Coral's story

Coral, a New Zealander living in the UK, is now living free of cervical cancerAbnormal, uncontrolled cell division resulting in a malignant tumour that may invade surrounding tissues or spread to distant parts of the body.. Here she shares her story of a tough and highly emotional journey towards this.

I first noticed something was wrong when I started bleeding between my periods. The bloodA fluid that transports oxygen and other substances through the body, made up of blood cells suspended in a liquid. was a dark, rusty, brown colour, as though it was rather old. I noticed the bleeding was worse when I went running, so stopped going as much.

But when the bleeding continued I went to see my doctor. She thought it might be the pill and we tried another type. That didn't work, however, and she referred me to a gynaecologist. By now the bloodA fluid that transports oxygen and other substances through the body, made up of blood cells suspended in a liquid. had become bright red and fresh. Signs and symptoms

I remember asking my surgeon two things: one, was there time to have a baby, and two, was there time to look at other options? He said no.

The gynaecologist was away in Europe at the time, but when he came back two months later everything happened so fast. I had a colposcopyClose examination of the cervix of the uterus using a magnifying instrument with attached light source, known as a colposcope.. The week afterwards I had a cone biopsyThe removal of a cone-shaped section of tissue from the cervix of the uterus, which is then sent to a laboratory for examination; this may be curative as well as diagnostic.. I wasn't particularly worried. In my naïve state of mind I just saw these things as check-ups. Further tests

But then the gynaecologist told me I had cervical cancerAbnormal, uncontrolled cell division resulting in a malignant tumour that may invade surrounding tissues or spread to distant parts of the body., and needed a radical hysterectomyThe surgical removal of the uterus (womb).. Treatments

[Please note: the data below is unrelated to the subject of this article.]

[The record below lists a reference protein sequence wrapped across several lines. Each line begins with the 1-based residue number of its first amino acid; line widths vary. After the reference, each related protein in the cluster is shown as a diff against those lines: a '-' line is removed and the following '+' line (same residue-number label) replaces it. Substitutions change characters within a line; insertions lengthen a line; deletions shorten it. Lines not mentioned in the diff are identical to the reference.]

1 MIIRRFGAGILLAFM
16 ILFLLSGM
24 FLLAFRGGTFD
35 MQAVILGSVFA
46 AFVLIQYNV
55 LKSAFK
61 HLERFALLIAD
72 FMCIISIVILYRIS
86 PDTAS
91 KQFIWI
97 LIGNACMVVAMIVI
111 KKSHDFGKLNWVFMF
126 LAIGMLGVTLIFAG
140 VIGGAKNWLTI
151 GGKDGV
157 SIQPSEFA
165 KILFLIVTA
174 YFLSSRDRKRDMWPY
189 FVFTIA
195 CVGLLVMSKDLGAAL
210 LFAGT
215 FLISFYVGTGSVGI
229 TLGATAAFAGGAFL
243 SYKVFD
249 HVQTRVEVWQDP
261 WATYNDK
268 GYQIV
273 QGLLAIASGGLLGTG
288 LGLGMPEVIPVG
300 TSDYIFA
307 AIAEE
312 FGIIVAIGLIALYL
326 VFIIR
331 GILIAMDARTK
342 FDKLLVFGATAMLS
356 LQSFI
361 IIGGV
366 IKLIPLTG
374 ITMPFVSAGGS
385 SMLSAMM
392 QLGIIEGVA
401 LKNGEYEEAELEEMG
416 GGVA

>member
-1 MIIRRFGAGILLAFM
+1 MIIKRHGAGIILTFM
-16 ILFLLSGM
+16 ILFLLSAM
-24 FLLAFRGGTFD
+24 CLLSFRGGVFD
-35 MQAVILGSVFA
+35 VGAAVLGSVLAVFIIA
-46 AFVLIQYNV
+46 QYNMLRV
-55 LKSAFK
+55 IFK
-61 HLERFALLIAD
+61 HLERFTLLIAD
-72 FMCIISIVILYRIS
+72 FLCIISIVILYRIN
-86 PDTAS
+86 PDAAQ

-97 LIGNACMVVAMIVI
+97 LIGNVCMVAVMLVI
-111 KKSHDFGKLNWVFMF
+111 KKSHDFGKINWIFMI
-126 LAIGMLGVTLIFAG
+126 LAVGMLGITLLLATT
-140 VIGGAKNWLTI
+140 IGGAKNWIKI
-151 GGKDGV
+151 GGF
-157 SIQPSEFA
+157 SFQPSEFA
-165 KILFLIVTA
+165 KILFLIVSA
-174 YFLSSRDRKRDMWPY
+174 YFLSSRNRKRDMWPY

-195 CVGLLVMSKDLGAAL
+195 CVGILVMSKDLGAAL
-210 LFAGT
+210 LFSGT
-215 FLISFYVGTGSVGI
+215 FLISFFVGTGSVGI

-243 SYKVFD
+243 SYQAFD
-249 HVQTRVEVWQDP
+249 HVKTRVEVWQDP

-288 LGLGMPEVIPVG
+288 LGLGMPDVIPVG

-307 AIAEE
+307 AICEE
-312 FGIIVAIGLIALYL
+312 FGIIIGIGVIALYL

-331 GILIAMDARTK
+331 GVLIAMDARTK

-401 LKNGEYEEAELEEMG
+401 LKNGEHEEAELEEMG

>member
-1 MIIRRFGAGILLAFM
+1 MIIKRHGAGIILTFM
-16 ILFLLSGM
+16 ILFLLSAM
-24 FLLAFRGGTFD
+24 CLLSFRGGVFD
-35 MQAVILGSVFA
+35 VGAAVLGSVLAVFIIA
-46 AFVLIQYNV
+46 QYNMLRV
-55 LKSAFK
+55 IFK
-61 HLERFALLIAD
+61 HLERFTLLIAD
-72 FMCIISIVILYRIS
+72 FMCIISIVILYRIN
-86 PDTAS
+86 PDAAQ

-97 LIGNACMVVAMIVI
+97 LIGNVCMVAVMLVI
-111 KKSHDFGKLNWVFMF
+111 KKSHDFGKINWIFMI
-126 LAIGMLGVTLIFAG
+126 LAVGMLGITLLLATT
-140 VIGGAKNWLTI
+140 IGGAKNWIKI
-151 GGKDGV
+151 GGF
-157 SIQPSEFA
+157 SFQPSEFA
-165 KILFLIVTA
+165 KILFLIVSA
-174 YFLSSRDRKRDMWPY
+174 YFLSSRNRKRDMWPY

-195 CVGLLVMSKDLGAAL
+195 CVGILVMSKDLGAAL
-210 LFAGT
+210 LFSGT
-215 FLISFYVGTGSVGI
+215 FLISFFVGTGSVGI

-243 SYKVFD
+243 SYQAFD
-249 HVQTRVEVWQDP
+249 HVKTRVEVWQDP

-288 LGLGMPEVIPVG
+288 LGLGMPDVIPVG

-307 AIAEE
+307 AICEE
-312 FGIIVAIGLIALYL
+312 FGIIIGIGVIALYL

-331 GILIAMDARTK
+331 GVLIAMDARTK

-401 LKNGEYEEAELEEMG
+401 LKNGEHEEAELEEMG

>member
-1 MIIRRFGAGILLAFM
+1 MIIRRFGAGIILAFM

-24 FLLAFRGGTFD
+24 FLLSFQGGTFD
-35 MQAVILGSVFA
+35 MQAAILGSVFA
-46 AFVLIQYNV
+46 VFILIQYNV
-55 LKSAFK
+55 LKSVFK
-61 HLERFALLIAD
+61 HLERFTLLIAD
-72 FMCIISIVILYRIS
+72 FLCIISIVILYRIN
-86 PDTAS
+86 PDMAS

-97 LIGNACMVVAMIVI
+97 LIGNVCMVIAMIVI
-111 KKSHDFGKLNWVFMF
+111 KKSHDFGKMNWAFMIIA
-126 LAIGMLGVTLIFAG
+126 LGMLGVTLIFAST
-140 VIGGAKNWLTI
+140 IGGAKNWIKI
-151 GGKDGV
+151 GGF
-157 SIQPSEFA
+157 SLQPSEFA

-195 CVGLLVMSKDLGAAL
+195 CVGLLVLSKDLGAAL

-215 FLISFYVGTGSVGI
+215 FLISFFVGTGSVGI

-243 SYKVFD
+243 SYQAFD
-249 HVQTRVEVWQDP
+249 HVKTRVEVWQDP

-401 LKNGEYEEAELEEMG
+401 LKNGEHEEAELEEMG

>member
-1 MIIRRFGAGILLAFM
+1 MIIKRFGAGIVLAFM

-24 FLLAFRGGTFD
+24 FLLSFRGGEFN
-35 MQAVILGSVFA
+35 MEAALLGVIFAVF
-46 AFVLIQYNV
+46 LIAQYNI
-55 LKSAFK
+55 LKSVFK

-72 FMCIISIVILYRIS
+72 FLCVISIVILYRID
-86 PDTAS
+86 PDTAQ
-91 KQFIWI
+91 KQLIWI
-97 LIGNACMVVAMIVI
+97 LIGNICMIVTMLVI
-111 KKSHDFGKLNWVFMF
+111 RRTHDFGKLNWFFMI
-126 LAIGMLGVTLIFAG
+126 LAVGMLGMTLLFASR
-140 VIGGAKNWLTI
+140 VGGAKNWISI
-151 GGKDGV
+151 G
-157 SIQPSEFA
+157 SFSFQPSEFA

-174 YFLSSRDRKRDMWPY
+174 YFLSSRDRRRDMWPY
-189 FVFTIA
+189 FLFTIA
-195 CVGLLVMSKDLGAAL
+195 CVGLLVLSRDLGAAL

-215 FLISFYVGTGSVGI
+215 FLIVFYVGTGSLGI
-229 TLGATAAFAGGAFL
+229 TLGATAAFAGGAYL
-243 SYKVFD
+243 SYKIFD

I was shaking and crying and completely overwhelmed. My first thought was for my husband, and that we wouldn't have kids.

I remember asking my surgeon two things: one, was there time to have a baby, and two, was there time to look at other options? He said no: my tumour was 2cm big and I had a very aggressive type of cancerAbnormal, uncontrolled cell division resulting in a malignant tumour that may invade surrounding tissues or spread to distant parts of the body. - although he didn't give me any more specifics. Five days later, he operated.

I will always remember my gynaecologist telling me afterwards: 'You'll be fine. But there will never be a time you will be able to forget this.' He was right. Physically I was pretty fit and healthy after six months, but my marriage soon broke down. My husband had been very supportive during my illness, but not being able to have children was a massive blow.

Of course I live with the negatives of my cancerAbnormal, uncontrolled cell division resulting in a malignant tumour that may invade surrounding tissues or spread to distant parts of the body., but it has also made me more focused, determined and ambitious in life.

I was also going through huge psychological changes, questioning who I was, and what I going to do with my life now I couldn't have children. I wanted to stop messing about with things that weren't working, and be proactive and positive.

Given the technology available back then, I definitely got the best treatment. My gynaecologist was fantastic, and gave me personal time and care. I appreciated his frankness and invaluable advice.

There are, however, more options available today. Had MRIAn abbreviation for magnetic resonance imaging, a technique for imaging the body that uses electromagnetic waves and a strong magnetic field. scans been around it might have been possible to see whether I only needed the cervixAny neck-like structure; most commonly refers to the neck of the uterus. removing instead of a radical hysterectomyThe surgical removal of the uterus (womb). and that might have meant I could still have had children.

Now 17 years on, I really know the long-term impact cervical cancerAbnormal, uncontrolled cell division resulting in a malignant tumour that may invade surrounding tissues or spread to distant parts of the body. has on your life, and what it is to live with the treatment. I am now living in the UK with a new partner. But I am still dealing with the issues. Living with

About a year and a half ago I discovered the cervical cancerAbnormal, uncontrolled cell division resulting in a malignant tumour that may invade surrounding tissues or spread to distant parts of the body. charity, Jo's Trust www.jotrust.co.uk when I was looking to see if there were people at the same stage in life as me, who had had cervical cancerAbnormal, uncontrolled cell division resulting in a malignant tumour that may invade surrounding tissues or spread to distant parts of the body..

Of course I live with the negatives of my cancerAbnormal, uncontrolled cell division resulting in a malignant tumour that may invade surrounding tissues or spread to distant parts of the body., but it has also made me more focused, determined and ambitious in life.